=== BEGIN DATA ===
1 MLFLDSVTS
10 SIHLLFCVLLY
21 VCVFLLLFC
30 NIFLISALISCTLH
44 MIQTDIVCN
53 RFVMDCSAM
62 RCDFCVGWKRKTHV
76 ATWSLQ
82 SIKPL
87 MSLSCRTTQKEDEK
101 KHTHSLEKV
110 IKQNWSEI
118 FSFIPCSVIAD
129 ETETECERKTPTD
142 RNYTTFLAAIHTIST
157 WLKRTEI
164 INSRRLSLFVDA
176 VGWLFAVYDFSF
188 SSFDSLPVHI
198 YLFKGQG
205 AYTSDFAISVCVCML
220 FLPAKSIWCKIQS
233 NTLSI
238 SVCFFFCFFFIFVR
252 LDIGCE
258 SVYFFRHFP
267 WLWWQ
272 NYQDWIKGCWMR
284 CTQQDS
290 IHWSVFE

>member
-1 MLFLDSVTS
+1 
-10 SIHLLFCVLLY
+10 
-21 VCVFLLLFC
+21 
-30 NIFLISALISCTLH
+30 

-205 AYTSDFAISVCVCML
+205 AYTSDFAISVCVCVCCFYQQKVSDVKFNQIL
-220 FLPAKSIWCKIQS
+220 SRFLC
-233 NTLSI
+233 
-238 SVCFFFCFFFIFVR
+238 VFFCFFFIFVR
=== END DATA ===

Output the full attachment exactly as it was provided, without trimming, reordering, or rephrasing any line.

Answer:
1 MLFLDSVTS
10 SIHLLFCVLLY
21 VCVFLLLFC
30 NIFLISALISCTLH
44 MIQTDIVCN
53 RFVMDCSAM
62 RCDFCVGWKRKTHV
76 ATWSLQ
82 SIKPL
87 MSLSCRTTQKEDEK
101 KHTHSLEKV
110 IKQNWSEI
118 FSFIPCSVIAD
129 ETETECERKTPTD
142 RNYTTFLAAIHTIST
157 WLKRTEI
164 INSRRLSLFVDA
176 VGWLFAVYDFSF
188 SSFDSLPVHI
198 YLFKGQG
205 AYTSDFAISVCVCML
220 FLPAKSIWCKIQS
233 NTLSI
238 SVCFFFCFFFIFVR
252 LDIGCE
258 SVYFFRHFP
267 WLWWQ
272 NYQDWIKGCWMR
284 CTQQDS
290 IHWSVFE

>member
-1 MLFLDSVTS
+1 
-10 SIHLLFCVLLY
+10 
-21 VCVFLLLFC
+21 
-30 NIFLISALISCTLH
+30 

-205 AYTSDFAISVCVCML
+205 AYTSDFAISVCVCVCCFYQQKVSDVKFNQIL
-220 FLPAKSIWCKIQS
+220 SRFLC
-233 NTLSI
+233 
-238 SVCFFFCFFFIFVR
+238 VFFCFFFIFVR